About Meningococcal Disease

Key Points

  • Meningococcal disease is serious and can be deadly in hours.
  • Early diagnosis and antibiotic treatment are important.
  • People spread meningococcal bacteria through close or lengthy contact with other people.
  • Anyone can get meningococcal disease, but certain people are at increased risk.
  • Vaccines offer the best protection against meningococcal disease.
A woman who is sick is sleeping in a hospital gown

What it is

Meningococcal disease is a name for any infection caused by bacteria called Neisseria meningitidis.

This illustration depicts a three-dimensional (3D) computer-generated image of a number of diplococcal, Gram-negative Neisseria meningitidis bacteria.
This image ofNeisseria meningitidis was computer generated.


The two most common types of meningococcal infections are meningitis and bloodstream infections.

With meningococcal meningitis, the bacteria infect the lining of the brain and spinal cord and cause swelling.

With a meningococcal bloodstream infection, the bacteria enter the blood and damage the walls of the blood vessels. This causes bleeding in the skin and organs.


Symptoms are different for meningococcal meningitis and bloodstream infections. However, both are very serious and can be deadly.

Risk factors

Many factors affect someone's risk for meningococcal disease, including age and certain medical conditions and medicines.

Keep Reading: Risk Factors


N. meningitidis are bacteria that can live in the back of the nose and throat. About 1 in 10 people have these bacteria in their throat and aren't sick.

Sometimes the bacteria move to other parts of the body and cause infection.

Spread to others

People spread meningococcal bacteria to others by sharing respiratory and throat secretions (saliva or spit).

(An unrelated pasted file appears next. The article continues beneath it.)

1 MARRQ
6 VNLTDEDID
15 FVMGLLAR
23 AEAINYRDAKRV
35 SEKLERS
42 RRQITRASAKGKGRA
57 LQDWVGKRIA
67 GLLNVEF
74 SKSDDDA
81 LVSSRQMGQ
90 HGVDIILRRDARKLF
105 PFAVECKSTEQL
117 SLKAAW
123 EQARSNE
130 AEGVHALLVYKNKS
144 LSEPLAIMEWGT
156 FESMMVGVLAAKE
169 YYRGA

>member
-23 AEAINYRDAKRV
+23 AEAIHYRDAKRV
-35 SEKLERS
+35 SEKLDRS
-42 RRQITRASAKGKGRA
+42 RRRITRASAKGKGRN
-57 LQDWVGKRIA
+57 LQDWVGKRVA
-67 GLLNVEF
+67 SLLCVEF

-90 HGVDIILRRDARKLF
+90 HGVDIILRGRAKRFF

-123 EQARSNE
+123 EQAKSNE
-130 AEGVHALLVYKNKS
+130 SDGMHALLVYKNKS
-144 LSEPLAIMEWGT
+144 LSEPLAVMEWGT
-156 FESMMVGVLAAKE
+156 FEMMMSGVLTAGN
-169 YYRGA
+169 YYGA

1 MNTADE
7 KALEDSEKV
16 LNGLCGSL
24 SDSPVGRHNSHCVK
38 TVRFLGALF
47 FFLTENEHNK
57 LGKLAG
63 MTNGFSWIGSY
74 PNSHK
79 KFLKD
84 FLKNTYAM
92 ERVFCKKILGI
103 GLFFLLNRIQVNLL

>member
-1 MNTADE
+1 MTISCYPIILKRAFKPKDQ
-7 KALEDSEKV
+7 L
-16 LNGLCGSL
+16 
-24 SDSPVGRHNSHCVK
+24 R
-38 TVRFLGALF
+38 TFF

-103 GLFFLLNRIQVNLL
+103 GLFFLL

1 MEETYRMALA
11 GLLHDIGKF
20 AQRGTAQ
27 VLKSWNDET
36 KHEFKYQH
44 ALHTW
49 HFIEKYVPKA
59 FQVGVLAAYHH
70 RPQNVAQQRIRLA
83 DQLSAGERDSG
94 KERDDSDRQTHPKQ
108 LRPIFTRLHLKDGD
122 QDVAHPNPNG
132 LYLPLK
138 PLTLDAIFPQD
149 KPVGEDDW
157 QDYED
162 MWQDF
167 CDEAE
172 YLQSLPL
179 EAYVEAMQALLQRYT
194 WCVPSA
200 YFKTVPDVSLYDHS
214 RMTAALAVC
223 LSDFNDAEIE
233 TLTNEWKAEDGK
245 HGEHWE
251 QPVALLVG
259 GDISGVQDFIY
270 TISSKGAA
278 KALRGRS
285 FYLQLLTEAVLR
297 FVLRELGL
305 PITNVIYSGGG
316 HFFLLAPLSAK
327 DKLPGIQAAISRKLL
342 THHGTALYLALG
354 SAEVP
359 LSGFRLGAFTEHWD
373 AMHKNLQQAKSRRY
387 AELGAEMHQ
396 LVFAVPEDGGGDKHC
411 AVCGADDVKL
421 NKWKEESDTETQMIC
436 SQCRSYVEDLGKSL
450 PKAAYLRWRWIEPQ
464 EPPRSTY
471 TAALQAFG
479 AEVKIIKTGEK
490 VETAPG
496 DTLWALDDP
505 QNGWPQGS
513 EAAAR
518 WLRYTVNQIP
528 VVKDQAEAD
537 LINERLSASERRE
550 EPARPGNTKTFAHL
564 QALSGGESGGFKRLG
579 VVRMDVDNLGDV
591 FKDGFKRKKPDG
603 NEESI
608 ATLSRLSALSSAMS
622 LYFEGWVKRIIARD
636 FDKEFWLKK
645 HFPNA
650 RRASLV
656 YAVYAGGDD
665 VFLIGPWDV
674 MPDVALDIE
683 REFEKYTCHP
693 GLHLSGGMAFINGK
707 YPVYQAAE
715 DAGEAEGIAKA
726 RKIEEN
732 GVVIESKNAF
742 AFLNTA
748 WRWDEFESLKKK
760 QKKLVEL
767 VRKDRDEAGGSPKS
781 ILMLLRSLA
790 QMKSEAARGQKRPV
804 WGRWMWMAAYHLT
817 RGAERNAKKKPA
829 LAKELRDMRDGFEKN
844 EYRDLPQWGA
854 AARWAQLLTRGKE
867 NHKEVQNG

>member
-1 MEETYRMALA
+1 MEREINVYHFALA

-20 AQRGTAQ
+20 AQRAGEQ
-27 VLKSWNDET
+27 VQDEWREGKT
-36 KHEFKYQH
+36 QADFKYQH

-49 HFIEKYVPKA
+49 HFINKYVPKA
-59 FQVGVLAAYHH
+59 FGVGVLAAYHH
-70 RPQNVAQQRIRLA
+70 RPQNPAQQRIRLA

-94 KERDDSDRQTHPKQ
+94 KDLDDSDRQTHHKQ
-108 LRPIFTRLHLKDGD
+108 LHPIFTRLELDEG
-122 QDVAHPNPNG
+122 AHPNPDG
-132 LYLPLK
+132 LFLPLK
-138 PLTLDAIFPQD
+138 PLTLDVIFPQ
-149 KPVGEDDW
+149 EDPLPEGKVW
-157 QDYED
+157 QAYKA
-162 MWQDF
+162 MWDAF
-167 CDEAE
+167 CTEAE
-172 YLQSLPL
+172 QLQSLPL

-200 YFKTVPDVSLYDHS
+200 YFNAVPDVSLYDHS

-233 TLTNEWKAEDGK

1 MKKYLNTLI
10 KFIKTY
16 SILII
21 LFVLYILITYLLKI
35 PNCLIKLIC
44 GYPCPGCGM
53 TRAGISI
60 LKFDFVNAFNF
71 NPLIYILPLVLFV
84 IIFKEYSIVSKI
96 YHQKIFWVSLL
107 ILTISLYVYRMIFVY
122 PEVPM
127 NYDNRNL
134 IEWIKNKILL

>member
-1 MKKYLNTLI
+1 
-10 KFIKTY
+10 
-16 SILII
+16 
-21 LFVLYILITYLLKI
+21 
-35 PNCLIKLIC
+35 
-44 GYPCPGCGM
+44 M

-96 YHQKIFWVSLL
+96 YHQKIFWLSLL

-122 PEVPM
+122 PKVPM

Generally, it takes close or lengthy contact to spread the bacteria.

  • Example of close contact: Kissing
  • Example of lengthy contact: Living together

They aren't as contagious as germs that cause the common cold or the flu.


Three serogroups cause most meningococcal disease in the United States: B, C, and Y. Two vaccines provide protection: MenACWY helps protect against serogroups C and Y while MenB helps protect against serogroup B. Talk to a vaccine provider about what vaccines are best for you or your child.
Getting vaccinated is the best way to protect yourself from meningococcal disease.


The best way to prevent meningococcal disease is to get vaccinated. CDC recommends meningococcal vaccination for

  • All preteens and teens
  • Children and adults at increased risk for meningococcal disease


Close contacts of someone with meningococcal disease should receive antibiotics to prevent them from getting sick. A healthcare provider or health department generally decides who should get preventive antibiotics.


Although rare, people can get meningococcal disease more than once. People who get meningococcal disease twice should get tested to see if they have an underlying immune deficiency (weakened immune system).

Testing and diagnosis

Meningococcal disease can be difficult to diagnose because the signs and symptoms are often similar to other illnesses.

Healthcare providers who suspect meningococcal disease will collect samples of blood or cerebrospinal fluid (fluid near the spinal cord). They then send the samples to a lab for testing.

If bacteria are in the samples, laboratory workers can culture (grow) them. This helps healthcare providers know what's causing the infection and which antibiotic will work best.

Other tests can sometimes detect and identify the bacteria if the cultures don't.

Treatment and recovery

Healthcare providers treat meningococcal disease with antibiotics. A patient will get antibiotics right away if a healthcare provider thinks they have meningococcal disease. Antibiotics help reduce the risk of dying.

Depending on how serious the infection is, people with meningococcal disease may need other treatments, including:

  • Breathing support
  • Medications to treat low blood pressure
  • Surgery to remove dead tissue
  • Wound care for parts of the body with damaged skin